The cool night air whispers against my cheek as I sit in the dark with her, listening to her breathe. Tucked away in the corner of a dusty store front, I watch the night, and listen to the sounds that surround her every night as she sleeps in her new found place of safety and love. I hear the voices of people as they walk by just a few feet away without seeing us in the darkness as the barking of dogs pierce the air. Motorcycles and cars pass by on the road, along with a few street dogs doing their rounds. None of them pay us any mind. Streetlights spread a gentle light across the street and the temple yard across from us while the night wraps us in arms of anonymity and the frenetic energy of the day drifts off into the blackened sky where only one or two stars are bright enough to penetrate the haze that is still there, invisible to the eye in the darkness.
She showed up in our neighborhood a few weeks ago, emaciated with dangling teats but no puppies. I couldn’t imagine that any had survived. Instead of the usual brown of this particular street dog breed, her eyes are amber in color, the same color that her fur would have been had it not been consumed by mange. Instead of floppy ears, she has funny large pointed ears that stick out from the side of her head, their size hinting that perhaps, had she been properly nourished, she would have been a bigger dog. She is not a dog that people would consider attractive, but she is endearing all the same, perhaps because of her spirit against all odds.
I look at Lakshmi’s* rich caramel coat and wonder what this dog would have looked like had someone taken care of her. The bare wrinkled skin of her neck attests to the fact that she has been struggling with mange for a long time and her oversized chest in relation to her abdomen confirmed her malnutrition. Some of her toes are in bad shape as well. But she hasn’t given up. She jogs along the sidewalk in the morning, her thin naked tail dancing on high as she travels. Were it not for her appearance, one would not think that she has a care in the world.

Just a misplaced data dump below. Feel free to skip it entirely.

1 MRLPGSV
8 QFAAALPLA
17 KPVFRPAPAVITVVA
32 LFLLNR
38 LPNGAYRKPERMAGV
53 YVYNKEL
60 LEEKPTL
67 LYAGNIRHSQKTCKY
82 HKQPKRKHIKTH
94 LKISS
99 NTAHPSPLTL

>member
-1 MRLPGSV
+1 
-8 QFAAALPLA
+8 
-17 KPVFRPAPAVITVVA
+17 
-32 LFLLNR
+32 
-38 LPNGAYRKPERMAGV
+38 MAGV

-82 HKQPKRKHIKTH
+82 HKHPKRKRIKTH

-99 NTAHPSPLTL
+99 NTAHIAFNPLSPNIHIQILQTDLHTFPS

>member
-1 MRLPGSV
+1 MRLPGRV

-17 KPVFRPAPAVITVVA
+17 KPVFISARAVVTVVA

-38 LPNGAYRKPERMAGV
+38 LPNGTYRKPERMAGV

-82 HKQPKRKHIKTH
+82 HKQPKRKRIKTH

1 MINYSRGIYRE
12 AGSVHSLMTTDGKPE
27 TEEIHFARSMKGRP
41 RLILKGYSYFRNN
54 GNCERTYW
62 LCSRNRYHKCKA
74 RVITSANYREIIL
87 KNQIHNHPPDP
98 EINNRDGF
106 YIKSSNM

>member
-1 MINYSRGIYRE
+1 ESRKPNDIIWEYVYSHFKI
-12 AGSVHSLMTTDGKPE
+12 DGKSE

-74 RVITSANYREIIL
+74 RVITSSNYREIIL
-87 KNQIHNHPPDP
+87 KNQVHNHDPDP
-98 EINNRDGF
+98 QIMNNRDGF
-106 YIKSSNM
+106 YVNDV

My heart ached when I first saw her; I could not take in another. Each day I looked for her and, much to my amazement and delight, the shopkeeper couple who own the tiny stationary store where I can not get paper clips but was able to purchase a pair of dusty badminton rackets began feeding her. Beat-up plastic containers of rice and water became a regular occurrence on the porch of the shop and she had clearly set up house there. Apart from periodic forays out and about in the neighborhood, she was always to be found on the shop porch. They were feeding her biscuits and rice from what I could see. Many people feed stray dogs biscuits, an odd choice given their relative lack of nutritional value but I don’t think most people who feed the street dogs consider canine nutrition when they choose the foods that they put out.
The food was followed by a small square of cardboard upon which she would curl up to sleep each night. Then a thin dusty blanket appeared, and in the morning she would be completely tucked underneath; someone had obviously covered her as she slept. An old dark green army jacket of some sort joined her meager household. Finally, she was prancing around in a blue tunic which someone had made for her from an old shirt, cut down and sewed along the sides to fit her thin frame. She was loved. She became the official greeter at the stationary shop where, each morning, a coffee table holding the day’s newspapers and two chairs would appear next to her bed in the corner of the porch. Either the man or the woman shopkeeper was always there with her all day; she had a home and companions. That did not, however, change her health situation; I also believed that she would never survive another pregnancy, assuming she was still fertile. It was hard to know how old she was.
It was time for me to do what I could do. I called my vet and arranged for him to come and explain in Nepali that I wanted to pay to have her spayed and treated for mange, worms, fleas, and anything else hanging about if they were going to continue to give her a home. The couple seemed grateful and, once she had returned, proudly brandishing her own (used) collar, I promised to bring meat for her to eat to build up her strength. They do not seem to mind my assistance; everyone agrees that she needs meat to regain her strength and it is clear that I am the only one who can afford to give meat to a dog. Plus, it is very possible that they are vegetarian. Each day, I mix up a huge batch of ground chicken, chopped liver, high grade puppy food, and rice for her and my pups to eat. I deliver food to her three times a day, the last meal late in the evening, which is when I like to sit in the quiet of the night and rub her ears and tell her how beautiful she is. I have named her Shakti, after the primordial female cosmic energy that moves through our universe, although I don’t know if anyone will ever call her this except for me and her vet.